Since 1998, Indonesia’s vibrant, multi-party democracy has been steadily evolving and in this process, educational institutions and civil society organizations have an important role to support social and economic development in the country.
Currently, WUSC is involved in administering study tours, training programs and tailored placements for university faculty, civil society leaders and government officials from key institutions in Indonesia whose aim is to further democratic governance and effective decentralized service delivery.
This month, six delegates from two major Islamic educational institutions, UIN Alauddin, in Makassar and IAIN Sunan Ampel, in Surabaya, travelled to Canada for WUSC-designed training courses in Kitchener, Ontario and Antigonish, Nova Scotia. These Islamic educational institutions are in a position to significantly advance community development, in Indonesia, given their central role in the community and the wide range of services and activities they deliver in their regions. The training tour was designed to strengthen participants’ community engagement skills and show how democratic governance is fostered in Canada.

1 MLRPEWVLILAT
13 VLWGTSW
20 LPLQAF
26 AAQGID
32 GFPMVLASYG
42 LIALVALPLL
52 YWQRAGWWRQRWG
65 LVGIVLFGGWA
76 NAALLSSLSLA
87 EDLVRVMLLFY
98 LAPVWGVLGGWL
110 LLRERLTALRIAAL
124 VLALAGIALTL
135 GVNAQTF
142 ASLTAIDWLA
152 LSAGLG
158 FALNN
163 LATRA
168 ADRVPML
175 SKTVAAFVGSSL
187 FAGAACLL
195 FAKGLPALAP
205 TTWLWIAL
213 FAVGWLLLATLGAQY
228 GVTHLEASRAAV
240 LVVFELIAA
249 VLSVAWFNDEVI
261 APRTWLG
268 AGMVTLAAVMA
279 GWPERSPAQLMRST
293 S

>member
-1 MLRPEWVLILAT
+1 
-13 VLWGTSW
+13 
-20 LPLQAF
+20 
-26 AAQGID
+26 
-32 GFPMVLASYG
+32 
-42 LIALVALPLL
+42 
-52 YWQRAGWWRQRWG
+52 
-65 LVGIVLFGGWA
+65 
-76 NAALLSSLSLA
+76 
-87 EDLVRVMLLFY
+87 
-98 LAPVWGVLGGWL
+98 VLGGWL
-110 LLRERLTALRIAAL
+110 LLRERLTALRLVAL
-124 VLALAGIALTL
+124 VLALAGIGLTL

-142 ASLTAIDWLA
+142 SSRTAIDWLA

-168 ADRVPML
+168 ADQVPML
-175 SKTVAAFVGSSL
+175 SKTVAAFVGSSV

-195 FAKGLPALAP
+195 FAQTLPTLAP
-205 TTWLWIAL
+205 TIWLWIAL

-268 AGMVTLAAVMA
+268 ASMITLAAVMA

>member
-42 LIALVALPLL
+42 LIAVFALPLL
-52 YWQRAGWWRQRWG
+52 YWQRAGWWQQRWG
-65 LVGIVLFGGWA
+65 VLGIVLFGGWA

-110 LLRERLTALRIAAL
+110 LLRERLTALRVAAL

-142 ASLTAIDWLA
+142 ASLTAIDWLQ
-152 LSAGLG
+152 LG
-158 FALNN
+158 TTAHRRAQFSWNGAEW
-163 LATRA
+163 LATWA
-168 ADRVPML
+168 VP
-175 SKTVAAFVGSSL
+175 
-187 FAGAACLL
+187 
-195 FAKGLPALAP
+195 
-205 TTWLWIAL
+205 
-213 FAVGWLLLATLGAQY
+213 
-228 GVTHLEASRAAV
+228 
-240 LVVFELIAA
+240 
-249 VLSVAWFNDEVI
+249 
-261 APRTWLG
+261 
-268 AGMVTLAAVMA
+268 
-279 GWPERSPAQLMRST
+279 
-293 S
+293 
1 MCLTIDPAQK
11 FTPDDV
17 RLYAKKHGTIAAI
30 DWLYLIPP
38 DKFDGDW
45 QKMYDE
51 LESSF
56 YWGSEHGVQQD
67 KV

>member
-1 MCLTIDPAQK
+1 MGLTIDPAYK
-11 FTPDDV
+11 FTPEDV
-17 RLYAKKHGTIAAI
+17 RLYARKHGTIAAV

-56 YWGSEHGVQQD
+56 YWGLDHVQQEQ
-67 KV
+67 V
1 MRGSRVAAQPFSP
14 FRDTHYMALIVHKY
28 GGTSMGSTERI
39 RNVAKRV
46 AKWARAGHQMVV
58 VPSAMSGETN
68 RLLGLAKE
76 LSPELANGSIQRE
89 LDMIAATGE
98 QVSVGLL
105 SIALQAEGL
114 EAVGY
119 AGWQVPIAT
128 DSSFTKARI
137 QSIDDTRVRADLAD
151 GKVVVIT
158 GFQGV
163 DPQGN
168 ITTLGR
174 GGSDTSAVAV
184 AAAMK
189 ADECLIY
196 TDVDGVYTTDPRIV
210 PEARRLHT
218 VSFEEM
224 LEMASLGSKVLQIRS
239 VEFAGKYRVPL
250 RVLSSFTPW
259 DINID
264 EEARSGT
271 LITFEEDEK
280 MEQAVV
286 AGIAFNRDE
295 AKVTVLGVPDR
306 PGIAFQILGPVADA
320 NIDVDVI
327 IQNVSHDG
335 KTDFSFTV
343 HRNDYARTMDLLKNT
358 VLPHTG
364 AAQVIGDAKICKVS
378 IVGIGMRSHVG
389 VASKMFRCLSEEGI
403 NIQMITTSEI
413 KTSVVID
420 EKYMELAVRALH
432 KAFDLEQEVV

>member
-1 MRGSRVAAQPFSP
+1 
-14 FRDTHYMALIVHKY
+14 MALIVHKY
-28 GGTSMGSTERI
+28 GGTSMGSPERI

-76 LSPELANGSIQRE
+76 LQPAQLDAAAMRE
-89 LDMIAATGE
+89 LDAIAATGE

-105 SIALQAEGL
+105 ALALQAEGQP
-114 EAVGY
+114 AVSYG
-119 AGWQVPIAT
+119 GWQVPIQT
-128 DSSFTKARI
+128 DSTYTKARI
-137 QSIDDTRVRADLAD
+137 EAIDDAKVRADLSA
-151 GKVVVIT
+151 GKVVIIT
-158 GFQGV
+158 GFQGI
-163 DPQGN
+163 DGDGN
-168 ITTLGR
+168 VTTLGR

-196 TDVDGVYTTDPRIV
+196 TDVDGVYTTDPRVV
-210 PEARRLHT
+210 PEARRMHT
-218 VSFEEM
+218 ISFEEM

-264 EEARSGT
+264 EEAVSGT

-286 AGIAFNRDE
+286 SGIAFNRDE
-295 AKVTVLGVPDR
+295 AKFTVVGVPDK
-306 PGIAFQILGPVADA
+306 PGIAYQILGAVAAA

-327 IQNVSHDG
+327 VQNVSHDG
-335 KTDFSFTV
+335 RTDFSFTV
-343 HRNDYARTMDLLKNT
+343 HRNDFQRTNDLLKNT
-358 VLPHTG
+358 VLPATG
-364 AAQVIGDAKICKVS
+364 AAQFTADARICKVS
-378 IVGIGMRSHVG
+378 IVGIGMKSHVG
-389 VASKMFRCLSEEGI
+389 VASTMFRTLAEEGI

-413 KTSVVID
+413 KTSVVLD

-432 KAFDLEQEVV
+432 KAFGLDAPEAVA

In October, we were pleased to coordinate a visit for senior officials of Indonesia’s Ministry of Religious Affairs and the Secretary Directorate General of Islamic Higher Education to familiarize them with leading Canadian universities and to initiate formal partnerships toward a new doctoral international scholarship program.
Linkages between Canadian and Indonesian academic and civil society leaders help fortify the knowledge base and resource networks of the Indonesian institutions as they work to improve their democracy, decentralize authority and services, support civil society and encourage local leadership through their networks and spheres of influence.
Currently, WUSC is gathering feedback from more 80 participants to evaluate the effectiveness of the capacity development and get a sense of how lessons learned are being implemented through various community activities in the regions of Makassar and Surabaya.
The initiative is funded by the Department of Foreign Affairs Canada and the Indonesian Ministry of Religious Affairs, implemented by Cowater International Inc. and World University Service of Canada.